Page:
Scandal at Bizzare: Rumor and Reputation in Jefferson's America

Overview

Scandal at Bizarre masterfully evokes the world of the Randolphs of Virginia, one of the South's most prominent colonial-era families. With a telling eye for detail, Cynthia Kierner unravels the details of a scandal that haunted this family for generations. In the early 1790s Richard Randolph was accused of fathering a child by his sister-in-law, Nancy, and murdering the baby shortly after its birth. Richard was acquitted of the crime in court but spent the rest of his life in the shadow of the scandal. The rest ...
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Overview

Scandal at Bizarre masterfully evokes the world of the Randolphs of Virginia, one of the South's most prominent colonial-era families. With a telling eye for detail, Cynthia Kierner unravels the details of a scandal that haunted this family for generations. In the early 1790s Richard Randolph was accused of fathering a child by his sister-in-law, Nancy, and murdering the baby shortly after its birth. Richard was acquitted of the crime in court but spent the rest of his life in the shadow of the scandal. The rest of the household suffered too, and only Nancy, who later married the prominent New York statesman Gouverneur Morris, would find any degree of happiness, while Richard's brother, the powerful politician John Randolph, did everything in his power to undermine her. A tale of family passion, betrayal, and deception, Scandal at Bizarre is a fascinating historical portrait of the social and political realities of a world long vanished.
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Editorial Reviews

Publishers Weekly
Here's a scholarly book that artfully relates a riveting tale with lasting historical repercussions and significance. Readers will be drawn by the story of a strong woman who may have been wronged; the great Randolph family of Virginia torn asunder; the implication of members of Thomas Jefferson's circle; slaves' whispers fanning the flames of scandal; and eventual reconciliation of sorts. Although "bizarre" characterizes the story itself, it was in fact the name of the Virginia plantation of Richard and Judith Randolph. Upon their visit to a neighboring plantation in 1792, something went seriously wrong, something that remains a mystery to this day-was it a miscarriage resulting from premarital or extramarital sex? Or was it infanticide? Kierner, who teaches early American and women's history at UNC-Charlotte, reports with a colorist's deft touch and a fiction writer's delight while remaining faithful to scholarly conventions and trends. In trying to draw the last drop of meaning from her tale, Kierner sometimes strains, but she never lets her wide learning and skilled professionalism intrude on her tale's momentum. This account analyzes part of the reality of Jefferson's Virginia in the nation's early years. Kierner makes us look at the world of the founders in all its messy complexity and humanity. B&w illus., maps. (Jan.) Copyright 2005 Reed Business Information.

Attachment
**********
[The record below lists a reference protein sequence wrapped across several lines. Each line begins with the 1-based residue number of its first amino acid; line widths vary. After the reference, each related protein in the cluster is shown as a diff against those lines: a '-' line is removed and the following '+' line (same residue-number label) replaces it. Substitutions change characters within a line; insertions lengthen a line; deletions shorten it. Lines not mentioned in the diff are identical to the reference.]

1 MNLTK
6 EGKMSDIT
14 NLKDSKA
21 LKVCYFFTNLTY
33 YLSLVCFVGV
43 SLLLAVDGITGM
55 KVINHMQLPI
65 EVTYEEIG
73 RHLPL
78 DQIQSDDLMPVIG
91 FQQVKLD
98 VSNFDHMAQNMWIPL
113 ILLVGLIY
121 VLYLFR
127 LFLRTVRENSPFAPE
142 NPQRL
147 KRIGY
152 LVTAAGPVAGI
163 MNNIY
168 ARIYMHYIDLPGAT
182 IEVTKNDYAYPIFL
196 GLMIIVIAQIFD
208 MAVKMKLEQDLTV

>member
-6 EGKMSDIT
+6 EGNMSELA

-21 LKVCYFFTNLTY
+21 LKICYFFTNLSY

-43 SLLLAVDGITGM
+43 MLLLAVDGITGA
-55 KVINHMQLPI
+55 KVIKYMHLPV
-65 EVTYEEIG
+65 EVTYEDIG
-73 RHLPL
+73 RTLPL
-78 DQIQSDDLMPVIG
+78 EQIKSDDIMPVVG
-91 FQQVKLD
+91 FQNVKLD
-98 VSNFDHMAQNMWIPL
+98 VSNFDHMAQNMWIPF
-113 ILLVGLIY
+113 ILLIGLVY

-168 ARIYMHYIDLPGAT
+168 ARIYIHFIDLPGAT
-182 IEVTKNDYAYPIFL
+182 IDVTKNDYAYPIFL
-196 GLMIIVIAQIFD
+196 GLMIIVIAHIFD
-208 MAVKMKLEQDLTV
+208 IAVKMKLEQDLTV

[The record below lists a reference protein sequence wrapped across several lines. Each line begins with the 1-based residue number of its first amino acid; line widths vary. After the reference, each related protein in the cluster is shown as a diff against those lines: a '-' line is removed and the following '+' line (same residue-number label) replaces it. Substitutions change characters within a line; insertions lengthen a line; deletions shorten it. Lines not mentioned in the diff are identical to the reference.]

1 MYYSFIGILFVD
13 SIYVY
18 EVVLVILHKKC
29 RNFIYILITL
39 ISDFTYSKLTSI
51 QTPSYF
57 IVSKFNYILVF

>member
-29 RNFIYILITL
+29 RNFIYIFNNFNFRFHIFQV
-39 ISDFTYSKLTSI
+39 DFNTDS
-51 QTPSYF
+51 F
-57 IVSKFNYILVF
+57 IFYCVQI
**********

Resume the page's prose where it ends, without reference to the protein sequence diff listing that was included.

Library Journal
What happened on the night of October 1, 1792, is the centerpiece of this social history of post-revolutionary Virginia planter society. Kierner (history, Univ. of North Carolina, Charlotte) uses that night's event-an apparent case of infanticide-to open a window to the social, political, and cultural life of a society in transition. The rumor spread that Nancy Randolph of the prominent Randolph family of Virginia had a baby that night and that the father was her sister's husband and distant cousin, Richard Randolph. Although Nancy claimed that she had a miscarriage and that Richard's single brother Theo was the father, the rumors persisted. This story shows the crumbling of this society as even prominent families were openly criticized and challenged by working-class whites and slaves. She examines the important role played by slaves and how they used gossip as a form of social rebellion. Kierner follows the life of Nancy Randolph who ultimately led a full and successful life, marrying the prominent New Yorker Gouverneur Morris and raising their son. Well written and researched, this book is recommended for larger libraries and where there is interest in the post-revolutionary period.-Robert Flatley, Kutztown Univ., PA Copyright 2005 Reed Business Information.
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Product Details

  • ISBN-13: 9781403961150
  • Publisher: Palgrave Macmillan
  • Publication date: 12/10/2004
  • Pages: 256
  • Product dimensions: 6.44 (w) x 9.56 (h) x 0.84 (d)

Meet the Author

Cynthia A. Kierner teaches early American and women's history at the University of North Carolina at Charlotte. Among her other publications are Beyond the Household: Women's Place in the Early South, 1700-1835 and Traders and Gentlefolk: The Livingstons of New York, 1675-1790. She resides in Charlotte, North Carolina.
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Table of Contents

Prologue

Introduction

Scandal at Bizarre

Order and the Court

Spreading the Word

Decayed Gentry

Family Matters

Conclusion
Prologue

Introduction

Scandal at Bizarre

Order and the Court

Spreading the Word

Decayed Gentry

Family Matters

Conclusion

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